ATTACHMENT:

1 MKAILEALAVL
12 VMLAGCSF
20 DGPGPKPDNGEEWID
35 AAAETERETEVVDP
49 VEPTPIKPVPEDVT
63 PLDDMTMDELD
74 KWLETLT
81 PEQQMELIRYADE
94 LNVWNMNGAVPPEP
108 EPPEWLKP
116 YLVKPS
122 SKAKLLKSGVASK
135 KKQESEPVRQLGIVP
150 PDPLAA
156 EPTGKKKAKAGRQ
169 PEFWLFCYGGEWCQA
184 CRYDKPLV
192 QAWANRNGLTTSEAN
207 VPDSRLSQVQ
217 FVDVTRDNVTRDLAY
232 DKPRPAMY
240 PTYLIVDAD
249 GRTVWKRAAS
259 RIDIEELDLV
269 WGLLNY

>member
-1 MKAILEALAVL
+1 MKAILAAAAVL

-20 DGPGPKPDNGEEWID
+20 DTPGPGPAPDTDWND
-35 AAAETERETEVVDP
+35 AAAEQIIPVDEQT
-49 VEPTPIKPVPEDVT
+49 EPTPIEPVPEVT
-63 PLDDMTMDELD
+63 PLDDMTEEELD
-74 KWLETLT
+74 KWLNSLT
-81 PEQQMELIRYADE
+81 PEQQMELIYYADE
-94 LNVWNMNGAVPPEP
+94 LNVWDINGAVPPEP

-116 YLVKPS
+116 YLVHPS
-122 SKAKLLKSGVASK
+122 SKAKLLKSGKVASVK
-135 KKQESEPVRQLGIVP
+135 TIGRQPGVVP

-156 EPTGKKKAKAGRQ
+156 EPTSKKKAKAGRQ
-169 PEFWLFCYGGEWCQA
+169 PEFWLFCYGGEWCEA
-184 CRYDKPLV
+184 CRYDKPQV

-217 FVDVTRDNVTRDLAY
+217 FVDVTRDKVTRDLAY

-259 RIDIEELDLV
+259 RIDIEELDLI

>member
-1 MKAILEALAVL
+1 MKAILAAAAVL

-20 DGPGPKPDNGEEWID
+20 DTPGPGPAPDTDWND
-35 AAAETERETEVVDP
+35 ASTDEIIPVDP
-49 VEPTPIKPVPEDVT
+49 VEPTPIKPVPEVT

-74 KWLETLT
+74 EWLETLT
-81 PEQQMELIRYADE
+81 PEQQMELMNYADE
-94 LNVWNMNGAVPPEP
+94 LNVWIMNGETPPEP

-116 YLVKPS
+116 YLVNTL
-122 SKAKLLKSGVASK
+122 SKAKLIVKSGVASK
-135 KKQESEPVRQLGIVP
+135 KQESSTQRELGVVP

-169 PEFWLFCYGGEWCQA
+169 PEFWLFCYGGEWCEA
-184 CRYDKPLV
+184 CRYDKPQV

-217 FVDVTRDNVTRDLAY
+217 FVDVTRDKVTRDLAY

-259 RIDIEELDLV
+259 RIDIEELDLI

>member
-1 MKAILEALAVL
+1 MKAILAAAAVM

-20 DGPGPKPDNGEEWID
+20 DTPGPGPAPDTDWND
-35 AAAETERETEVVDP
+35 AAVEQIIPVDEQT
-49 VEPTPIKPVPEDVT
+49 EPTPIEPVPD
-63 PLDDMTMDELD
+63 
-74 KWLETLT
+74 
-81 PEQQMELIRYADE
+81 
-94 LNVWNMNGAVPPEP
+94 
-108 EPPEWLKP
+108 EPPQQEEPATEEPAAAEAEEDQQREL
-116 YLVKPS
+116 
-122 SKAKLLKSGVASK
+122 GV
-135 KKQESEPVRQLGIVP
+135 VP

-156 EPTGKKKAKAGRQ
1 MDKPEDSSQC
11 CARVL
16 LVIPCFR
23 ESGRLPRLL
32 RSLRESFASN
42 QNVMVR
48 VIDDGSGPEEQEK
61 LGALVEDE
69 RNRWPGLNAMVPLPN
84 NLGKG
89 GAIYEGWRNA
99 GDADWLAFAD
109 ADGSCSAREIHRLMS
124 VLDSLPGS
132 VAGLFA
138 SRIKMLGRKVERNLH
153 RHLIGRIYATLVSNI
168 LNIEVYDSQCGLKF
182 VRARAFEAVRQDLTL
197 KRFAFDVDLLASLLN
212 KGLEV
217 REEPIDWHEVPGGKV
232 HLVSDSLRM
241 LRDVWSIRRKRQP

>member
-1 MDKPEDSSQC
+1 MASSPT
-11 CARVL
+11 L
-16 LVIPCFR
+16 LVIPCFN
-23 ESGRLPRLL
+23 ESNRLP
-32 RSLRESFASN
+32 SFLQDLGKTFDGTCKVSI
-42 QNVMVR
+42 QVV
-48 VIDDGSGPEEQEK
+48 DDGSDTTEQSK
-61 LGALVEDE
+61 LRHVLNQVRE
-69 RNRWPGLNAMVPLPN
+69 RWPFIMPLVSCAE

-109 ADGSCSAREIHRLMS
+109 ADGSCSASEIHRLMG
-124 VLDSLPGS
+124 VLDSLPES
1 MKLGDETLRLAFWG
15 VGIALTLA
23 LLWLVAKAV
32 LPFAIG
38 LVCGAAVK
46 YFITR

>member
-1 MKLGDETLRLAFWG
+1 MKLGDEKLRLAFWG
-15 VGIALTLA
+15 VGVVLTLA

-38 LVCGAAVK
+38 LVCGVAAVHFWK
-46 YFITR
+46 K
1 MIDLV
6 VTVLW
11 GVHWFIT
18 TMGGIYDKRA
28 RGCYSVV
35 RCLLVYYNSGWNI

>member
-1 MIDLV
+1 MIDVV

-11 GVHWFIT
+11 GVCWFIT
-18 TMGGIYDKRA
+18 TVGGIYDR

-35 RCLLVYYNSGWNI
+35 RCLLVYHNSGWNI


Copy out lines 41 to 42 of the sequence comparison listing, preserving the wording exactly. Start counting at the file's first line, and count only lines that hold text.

-94 LNVWNMNGAVPPEP
+94 LNVWDINGAVPPEP